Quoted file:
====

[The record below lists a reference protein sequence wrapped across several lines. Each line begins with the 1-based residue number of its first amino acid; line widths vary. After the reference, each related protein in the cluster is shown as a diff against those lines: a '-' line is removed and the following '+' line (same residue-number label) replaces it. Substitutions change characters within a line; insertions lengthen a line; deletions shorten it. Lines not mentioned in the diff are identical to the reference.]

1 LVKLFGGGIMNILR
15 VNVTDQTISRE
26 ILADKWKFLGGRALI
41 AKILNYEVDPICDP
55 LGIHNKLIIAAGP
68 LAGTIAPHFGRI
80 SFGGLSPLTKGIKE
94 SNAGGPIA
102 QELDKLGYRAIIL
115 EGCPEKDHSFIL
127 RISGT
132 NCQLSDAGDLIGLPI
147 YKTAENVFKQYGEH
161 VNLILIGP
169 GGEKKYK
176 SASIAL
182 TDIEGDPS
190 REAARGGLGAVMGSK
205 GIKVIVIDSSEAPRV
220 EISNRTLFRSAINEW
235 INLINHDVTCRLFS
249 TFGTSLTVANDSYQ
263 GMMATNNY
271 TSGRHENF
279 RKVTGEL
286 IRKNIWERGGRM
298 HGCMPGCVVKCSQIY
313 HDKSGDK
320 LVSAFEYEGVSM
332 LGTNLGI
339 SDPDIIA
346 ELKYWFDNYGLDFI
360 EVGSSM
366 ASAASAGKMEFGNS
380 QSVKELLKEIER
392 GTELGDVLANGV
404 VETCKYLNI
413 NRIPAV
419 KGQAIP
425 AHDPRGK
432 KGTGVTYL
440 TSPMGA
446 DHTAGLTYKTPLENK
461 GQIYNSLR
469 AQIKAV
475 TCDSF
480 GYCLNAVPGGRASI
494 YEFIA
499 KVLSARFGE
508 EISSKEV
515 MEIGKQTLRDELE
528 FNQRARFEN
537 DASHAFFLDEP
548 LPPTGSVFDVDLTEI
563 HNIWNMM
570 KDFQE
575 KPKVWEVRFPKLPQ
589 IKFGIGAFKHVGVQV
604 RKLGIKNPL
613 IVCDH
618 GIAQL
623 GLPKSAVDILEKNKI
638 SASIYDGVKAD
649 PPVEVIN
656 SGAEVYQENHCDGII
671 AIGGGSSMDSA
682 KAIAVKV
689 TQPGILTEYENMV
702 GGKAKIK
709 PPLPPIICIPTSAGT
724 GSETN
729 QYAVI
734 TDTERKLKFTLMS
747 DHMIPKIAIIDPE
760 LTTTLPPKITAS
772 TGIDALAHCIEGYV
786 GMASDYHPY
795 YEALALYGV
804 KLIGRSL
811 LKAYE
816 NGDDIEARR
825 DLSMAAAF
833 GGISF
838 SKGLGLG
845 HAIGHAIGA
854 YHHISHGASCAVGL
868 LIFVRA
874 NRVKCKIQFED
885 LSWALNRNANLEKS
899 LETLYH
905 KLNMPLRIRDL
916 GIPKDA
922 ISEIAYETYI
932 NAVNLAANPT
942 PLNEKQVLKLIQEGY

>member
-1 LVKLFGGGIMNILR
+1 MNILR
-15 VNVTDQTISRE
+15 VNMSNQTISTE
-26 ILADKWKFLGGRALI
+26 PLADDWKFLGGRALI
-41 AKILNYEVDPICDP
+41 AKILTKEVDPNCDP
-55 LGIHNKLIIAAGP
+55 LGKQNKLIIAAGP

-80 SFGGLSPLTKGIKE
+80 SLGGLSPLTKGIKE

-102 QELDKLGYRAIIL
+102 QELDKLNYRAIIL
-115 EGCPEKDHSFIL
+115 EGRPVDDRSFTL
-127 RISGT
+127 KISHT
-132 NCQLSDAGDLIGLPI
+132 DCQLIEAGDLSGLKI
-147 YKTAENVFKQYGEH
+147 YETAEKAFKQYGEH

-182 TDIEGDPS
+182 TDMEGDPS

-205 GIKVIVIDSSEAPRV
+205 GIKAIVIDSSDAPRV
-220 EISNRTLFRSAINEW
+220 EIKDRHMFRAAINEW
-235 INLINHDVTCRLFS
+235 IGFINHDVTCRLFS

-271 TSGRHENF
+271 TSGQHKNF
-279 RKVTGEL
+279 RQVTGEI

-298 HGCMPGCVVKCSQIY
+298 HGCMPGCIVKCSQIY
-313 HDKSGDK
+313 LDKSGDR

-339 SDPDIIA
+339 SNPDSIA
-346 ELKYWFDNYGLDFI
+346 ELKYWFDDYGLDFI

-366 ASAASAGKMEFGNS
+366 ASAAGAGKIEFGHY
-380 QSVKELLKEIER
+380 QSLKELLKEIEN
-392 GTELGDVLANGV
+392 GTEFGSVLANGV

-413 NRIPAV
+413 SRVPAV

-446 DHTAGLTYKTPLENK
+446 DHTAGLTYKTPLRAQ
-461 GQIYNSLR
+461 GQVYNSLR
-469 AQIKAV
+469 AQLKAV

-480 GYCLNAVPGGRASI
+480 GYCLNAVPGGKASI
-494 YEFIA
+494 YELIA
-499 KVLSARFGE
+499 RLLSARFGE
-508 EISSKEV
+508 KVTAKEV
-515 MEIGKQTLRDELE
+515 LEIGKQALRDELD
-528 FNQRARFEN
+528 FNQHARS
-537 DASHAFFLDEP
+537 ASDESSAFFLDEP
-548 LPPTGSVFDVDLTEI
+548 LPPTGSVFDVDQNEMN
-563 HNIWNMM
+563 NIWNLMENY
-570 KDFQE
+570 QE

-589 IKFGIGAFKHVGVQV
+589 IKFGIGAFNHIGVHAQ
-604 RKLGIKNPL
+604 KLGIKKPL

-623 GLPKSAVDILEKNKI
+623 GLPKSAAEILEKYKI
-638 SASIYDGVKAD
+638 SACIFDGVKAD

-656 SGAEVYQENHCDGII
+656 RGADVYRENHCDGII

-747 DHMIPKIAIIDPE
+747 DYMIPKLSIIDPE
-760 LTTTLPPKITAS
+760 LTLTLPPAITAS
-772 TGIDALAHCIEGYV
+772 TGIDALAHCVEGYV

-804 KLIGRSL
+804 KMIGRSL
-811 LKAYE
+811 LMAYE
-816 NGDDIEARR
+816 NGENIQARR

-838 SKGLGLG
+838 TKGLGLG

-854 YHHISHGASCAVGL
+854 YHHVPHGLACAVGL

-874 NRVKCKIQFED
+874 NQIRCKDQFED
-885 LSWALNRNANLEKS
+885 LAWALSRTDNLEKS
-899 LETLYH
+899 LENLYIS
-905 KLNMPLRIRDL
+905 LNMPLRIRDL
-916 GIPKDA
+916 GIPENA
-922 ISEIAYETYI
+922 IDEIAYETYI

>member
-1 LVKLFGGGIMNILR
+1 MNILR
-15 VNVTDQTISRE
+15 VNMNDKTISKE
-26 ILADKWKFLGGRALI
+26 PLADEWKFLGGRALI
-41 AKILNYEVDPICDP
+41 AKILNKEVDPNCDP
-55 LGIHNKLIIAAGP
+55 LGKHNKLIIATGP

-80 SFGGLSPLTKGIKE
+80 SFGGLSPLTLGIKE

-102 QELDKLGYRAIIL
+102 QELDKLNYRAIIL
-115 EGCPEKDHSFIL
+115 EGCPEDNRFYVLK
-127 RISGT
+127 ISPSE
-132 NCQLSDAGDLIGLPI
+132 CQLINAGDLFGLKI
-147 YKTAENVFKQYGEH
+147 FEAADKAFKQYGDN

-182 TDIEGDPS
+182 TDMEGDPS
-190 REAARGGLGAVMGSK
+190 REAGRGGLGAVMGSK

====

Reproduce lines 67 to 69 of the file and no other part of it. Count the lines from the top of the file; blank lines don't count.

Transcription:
671 AIGGGSSMDSA
682 KAIAVKV
689 TQPGILTEYENMV